NORTHFIELD, Ill. – If you don’t play golf for a living, it can be difficult to relate to what a professional golfer goes through inside the ropes.
The pulled tee shots, missed greens and three-putts are easier to comprehend if you play the game at a higher level versus a casual match with friends, when those missteps occur often and usually with comparatively little riding on a double bogey or worse.
Putting a pencil in someone’s hands to write down the true score – not the one you think you should’ve had – is a maturing and humbling experience.
Sports agent Jay Danzi, a partner at William Morris Endeavor, experienced that sort of competition during the past two days in the 116th Western Amateur at Sunset Ridge Country Club in Chicago’s northern suburbs. Although his competitors aren’t professionals just yet, Danzi found the experience against the world’s top amateurs to be humbling.
MORNING READ/ALEX MICELI
Jay Danzi makes a quick exit from the Western Amateur but not before he gains some insight about golf’s next generation of talent.
Danzi, 43, who played college golf at Dartmouth, knew that he would not make the professional grade. A combination of a broken right wrist from playing college basketball as a sophomore and, in a self-appraisal of his golf potential, “a lack of talent” pushed him in a different direction.
“I knew how good they had to be because I competed at those levels, so I knew my game,” Danzi said. “I wanted to work on the business side of professional golf rather than trying to do it, because it is a hard road.”
Yet, his ability to continue to play golf at a high level helps make Danzi one of golf’s top agents. He can relate on a somewhat comparable level to his client Jordan Spieth as well as potential clients coming out of college.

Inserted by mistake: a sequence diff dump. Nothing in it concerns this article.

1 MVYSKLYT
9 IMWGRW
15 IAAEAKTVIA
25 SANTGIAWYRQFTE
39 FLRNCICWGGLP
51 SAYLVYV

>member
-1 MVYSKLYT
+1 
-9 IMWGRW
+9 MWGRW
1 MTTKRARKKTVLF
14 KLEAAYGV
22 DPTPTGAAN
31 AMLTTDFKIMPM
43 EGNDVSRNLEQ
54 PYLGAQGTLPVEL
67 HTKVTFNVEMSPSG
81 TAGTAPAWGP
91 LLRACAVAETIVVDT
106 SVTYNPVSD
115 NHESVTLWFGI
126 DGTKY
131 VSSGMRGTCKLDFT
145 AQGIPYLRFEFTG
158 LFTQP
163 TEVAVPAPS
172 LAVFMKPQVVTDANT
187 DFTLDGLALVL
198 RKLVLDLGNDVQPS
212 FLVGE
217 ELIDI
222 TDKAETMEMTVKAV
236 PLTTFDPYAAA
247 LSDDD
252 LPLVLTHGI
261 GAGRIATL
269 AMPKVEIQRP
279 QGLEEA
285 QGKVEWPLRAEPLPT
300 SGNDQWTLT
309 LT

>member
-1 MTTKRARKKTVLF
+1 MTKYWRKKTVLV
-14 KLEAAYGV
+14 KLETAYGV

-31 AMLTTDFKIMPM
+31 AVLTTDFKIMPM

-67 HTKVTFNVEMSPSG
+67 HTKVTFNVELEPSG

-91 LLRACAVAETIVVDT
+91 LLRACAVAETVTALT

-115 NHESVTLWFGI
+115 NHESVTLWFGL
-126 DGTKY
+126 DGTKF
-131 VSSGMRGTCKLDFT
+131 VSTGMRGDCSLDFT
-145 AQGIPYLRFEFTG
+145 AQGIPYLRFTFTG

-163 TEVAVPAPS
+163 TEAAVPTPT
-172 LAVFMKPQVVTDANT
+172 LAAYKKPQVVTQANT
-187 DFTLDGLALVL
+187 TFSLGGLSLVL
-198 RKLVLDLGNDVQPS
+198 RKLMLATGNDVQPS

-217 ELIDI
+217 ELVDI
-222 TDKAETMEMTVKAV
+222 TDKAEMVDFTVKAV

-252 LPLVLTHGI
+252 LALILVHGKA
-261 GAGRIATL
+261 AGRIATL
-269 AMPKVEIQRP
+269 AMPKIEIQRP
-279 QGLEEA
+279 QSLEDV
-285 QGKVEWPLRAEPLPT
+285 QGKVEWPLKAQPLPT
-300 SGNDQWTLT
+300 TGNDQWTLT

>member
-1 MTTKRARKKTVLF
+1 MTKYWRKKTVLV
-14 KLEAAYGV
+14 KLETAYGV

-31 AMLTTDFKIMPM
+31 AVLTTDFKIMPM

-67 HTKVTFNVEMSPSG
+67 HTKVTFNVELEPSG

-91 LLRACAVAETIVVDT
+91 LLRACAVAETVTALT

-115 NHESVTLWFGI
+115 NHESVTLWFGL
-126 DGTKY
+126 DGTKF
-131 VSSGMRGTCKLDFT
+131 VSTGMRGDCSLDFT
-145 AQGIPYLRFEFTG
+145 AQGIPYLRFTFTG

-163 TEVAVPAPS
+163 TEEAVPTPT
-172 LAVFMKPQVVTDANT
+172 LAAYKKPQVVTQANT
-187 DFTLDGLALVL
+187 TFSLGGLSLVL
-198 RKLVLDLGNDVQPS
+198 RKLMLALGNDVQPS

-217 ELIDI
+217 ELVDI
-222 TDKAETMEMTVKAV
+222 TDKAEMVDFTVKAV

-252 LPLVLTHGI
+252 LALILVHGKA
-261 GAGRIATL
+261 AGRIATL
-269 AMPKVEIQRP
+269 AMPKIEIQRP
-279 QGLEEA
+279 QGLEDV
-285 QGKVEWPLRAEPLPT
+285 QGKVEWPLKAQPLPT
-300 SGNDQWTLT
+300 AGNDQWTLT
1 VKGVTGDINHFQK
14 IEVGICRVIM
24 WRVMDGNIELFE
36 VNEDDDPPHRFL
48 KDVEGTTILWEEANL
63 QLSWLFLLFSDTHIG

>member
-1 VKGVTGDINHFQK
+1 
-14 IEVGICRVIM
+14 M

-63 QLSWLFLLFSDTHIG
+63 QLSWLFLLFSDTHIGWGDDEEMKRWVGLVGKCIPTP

“Whether it's caddieing for a player – I caddied for Jordan [in 2016 in Singapore] – or to be inside the ropes and compete, I see what they see and I feel what they feel,” Danzi said. “I feel the nerves more than they do, and I feel the stress more than they do. So, it definitely gives me a perspective, and it also gives me a chance to be out here and see the kids in a different way.”
When he was starting as an agent, Danzi played amateur golf as a recruiting tool. The tournaments also provided a close-up ability to evaluate a potential client’s intangibles in the game.
Now, the competition helps Danzi to relate to elite golfers, to feel what they're feeling, and provide a reference point for him.
Traveling from the British Open to Chicago was not the best way to prepare for his two days at the Western Amateur. He shot 76-80 and, at 14 over par, missed the cut for the low 44 to advance to today’s third round of stroke play in the medal/match event (scores).
What part of his game does Danzi need to work on?
“A lot,” he said. “Some short game, figuring out when to put the pedal down, when to be smart.”
Danzi still can drive the ball far enough to compete with the elite amateurs. The challenge rests in getting the other parts of the game working in concert.
“It's an honor to be here,” Danzi said. “I still love to compete, and I wasn't able to do a lot of practicing, certainly, but it's just a dream to come out here and still try to compete and see all the young players and to do it.”
Alex Miceli is the founder and publisher of Morning Read. Email: email@example.com; Twitter: @AlexMiceli